Quoting: CheesenessHave you reported this? If so, I'd be keen to hear how your support experience was.
Reported the problems I had on Arch Linux would be a waste of time since they don’t support Linux…
Most of the Linux games on Steam also support Ubuntu/SteamOS only, so it's not exactly new and surprising that GOG also limited themselves to Ubuntu and Mint. However, it's still worth reporting your problems even if you are not running Mint or Ubuntu, because they might fix those bugs regardless.
stan 26 Jul, 2014
  • Supporter
Quoting: SamsaiMost of the Linux games on Steam also support Ubuntu/SteamOS only, so it's not exactly new and surprising that GOG also limited themselves to Ubuntu and Mint. However, it's still worth reporting your problems even if you are not running Mint or Ubuntu, because they might fix those bugs regardless.
True*… Although they went the extra mile to explicitely state “we won't be able to offer refunds, or support, for technical issues on a Linux distribution other than Ubuntu 14.04 LTS or Mint 17 LTS.”
(source: http://www.gog.com/support/pinball_gold_pack/bgeneral_troubleshooting_faq_linux_ubuntu_mint_gamesb )

*Or maybe not, I haven’t made statistics on that.
Cheeseness 26 Jul, 2014
Quoting: stan
Quoting: CheesenessThey are (at least for Ubuntu and Mint).
My point exactly. They are providing Ubuntu 14.04 and Mint 17 support, not Linux support.

So far as the way the rest of the PC industry works, it is. Things that support Windows only support a subset of machines running Windows running particular hardware and software combinations. Same goes for developers who claim to support Mac. Sure this is a pretty darn narrow definition of "Linux", but it's still in line with how things work on other platforms, and that's what we're asking for right? To be treated the same as other platforms.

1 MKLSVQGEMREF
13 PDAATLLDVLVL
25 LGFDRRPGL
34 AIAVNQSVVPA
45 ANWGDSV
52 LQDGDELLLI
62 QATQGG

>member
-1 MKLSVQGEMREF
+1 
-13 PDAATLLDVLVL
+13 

Quoting: stanTrue*… Although they went the extra mile to explicitely state “we won't be able to offer refunds, or support, for technical issues on a Linux distribution other than Ubuntu 14.04 LTS or Mint 17 LTS.”

Of course, there's nothing (aside from bandwidth, disc space and a few minutes) stopping you from installing Ubuntu (or running it in a VM) to test/compare issues and get your refund from that experience.

Quoting: stanReporting the problems I had on Arch Linux would be a waste of time since they don’t support Linux…

Aww, that's a little defeatist. Try them :)
DrMcCoy 26 Jul, 2014
Quoting: Cheeseness[Wine, ScummVM, DOSBox]

One of these things is not like the others, One of these things just doesn't belong...
Cheeseness 26 Jul, 2014
Quoting: DrMcCoy
Quoting: Cheeseness[Wine, ScummVM, DOSBox]
One of these things is not like the others, One of these things just doesn't belong...

In most of the ways that matter in this context, they're the same sort of thing IMO. Third party (community) developed replacements for runtimes/engines without the support (or approval) of vendors to allow stuff to run on platforms that weren't originally intended. They offer the same challenges from a support perspective and all contain lots of game/app specific cruft (DOSBox perhaps less so? I'm less familiar with that).

An argument for performance could be made, but I'm not so sure that's so relevant given the legacy nature of the bulk of GOG's catalogue (I'd love to see some benchmark comparisons of say, S&M: HTR across all three of those though).
Hamish 26 Jul, 2014
Is the 30 day money back guarantee invalid if you are using other distributions? Or is it just for refunds after that? I would have assumed the 30 day guarantee would apply for any reason...

Quoting: CheesenessIn most of the ways that matter in this context, they're the same sort of thing IMO. Third party (community) developed replacements for runtimes/engines without the support (or approval) of vendors to allow stuff to run on platforms that weren't originally intended.

There are still some big differences though - only one of them is trying to support a moving, actively developing target, let alone the whole other element of potentially endorsing development for another currently viable platform as opposed to your own.

EDIT: So the 30 day money back guarantee does only apply to support issues rather than as a more general policy, which I do find disappointing.